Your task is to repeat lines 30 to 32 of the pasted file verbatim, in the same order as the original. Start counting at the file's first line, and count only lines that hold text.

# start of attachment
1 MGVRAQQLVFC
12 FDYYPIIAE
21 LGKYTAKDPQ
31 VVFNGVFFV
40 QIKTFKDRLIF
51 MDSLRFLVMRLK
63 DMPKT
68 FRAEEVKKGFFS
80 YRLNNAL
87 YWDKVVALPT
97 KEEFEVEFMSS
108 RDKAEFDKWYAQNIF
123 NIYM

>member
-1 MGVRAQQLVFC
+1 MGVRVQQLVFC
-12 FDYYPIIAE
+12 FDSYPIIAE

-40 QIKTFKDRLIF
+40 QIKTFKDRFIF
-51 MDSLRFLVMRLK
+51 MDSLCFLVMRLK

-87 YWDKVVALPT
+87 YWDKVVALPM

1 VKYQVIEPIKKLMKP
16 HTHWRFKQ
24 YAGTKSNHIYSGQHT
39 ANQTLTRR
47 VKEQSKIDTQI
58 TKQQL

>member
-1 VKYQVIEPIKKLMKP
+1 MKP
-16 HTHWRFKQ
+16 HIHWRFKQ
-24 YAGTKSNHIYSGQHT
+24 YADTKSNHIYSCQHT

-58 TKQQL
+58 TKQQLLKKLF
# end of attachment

58 TKQQL

>member
-1 VKYQVIEPIKKLMKP